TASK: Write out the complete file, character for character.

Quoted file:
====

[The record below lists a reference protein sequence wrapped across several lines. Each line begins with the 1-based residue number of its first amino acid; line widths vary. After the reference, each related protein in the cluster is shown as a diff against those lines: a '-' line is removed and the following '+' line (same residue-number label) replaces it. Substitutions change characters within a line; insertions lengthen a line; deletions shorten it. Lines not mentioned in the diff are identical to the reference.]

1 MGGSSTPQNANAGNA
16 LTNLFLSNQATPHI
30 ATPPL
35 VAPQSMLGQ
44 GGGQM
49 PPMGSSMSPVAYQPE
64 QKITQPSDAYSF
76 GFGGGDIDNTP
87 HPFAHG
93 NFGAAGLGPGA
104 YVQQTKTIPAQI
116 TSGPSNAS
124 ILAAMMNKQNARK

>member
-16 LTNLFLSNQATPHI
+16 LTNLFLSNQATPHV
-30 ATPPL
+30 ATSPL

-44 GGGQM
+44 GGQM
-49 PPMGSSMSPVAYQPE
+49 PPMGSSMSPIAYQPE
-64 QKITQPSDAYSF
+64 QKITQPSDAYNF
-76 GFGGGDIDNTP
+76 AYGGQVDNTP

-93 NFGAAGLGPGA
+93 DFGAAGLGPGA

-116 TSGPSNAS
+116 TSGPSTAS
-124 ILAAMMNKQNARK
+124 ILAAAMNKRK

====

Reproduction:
[The record below lists a reference protein sequence wrapped across several lines. Each line begins with the 1-based residue number of its first amino acid; line widths vary. After the reference, each related protein in the cluster is shown as a diff against those lines: a '-' line is removed and the following '+' line (same residue-number label) replaces it. Substitutions change characters within a line; insertions lengthen a line; deletions shorten it. Lines not mentioned in the diff are identical to the reference.]

1 MGGSSTPQNANAGNA
16 LTNLFLSNQATPHI
30 ATPPL
35 VAPQSMLGQ
44 GGGQM
49 PPMGSSMSPVAYQPE
64 QKITQPSDAYSF
76 GFGGGDIDNTP
87 HPFAHG
93 NFGAAGLGPGA
104 YVQQTKTIPAQI
116 TSGPSNAS
124 ILAAMMNKQNARK

>member
-16 LTNLFLSNQATPHI
+16 LTNLFLSNQATPHV
-30 ATPPL
+30 ATSPL

-44 GGGQM
+44 GGQM
-49 PPMGSSMSPVAYQPE
+49 PPMGSSMSPIAYQPE
-64 QKITQPSDAYSF
+64 QKITQPSDAYNF
-76 GFGGGDIDNTP
+76 AYGGQVDNTP

-93 NFGAAGLGPGA
+93 DFGAAGLGPGA

-116 TSGPSNAS
+116 TSGPSTAS
-124 ILAAMMNKQNARK
+124 ILAAAMNKRK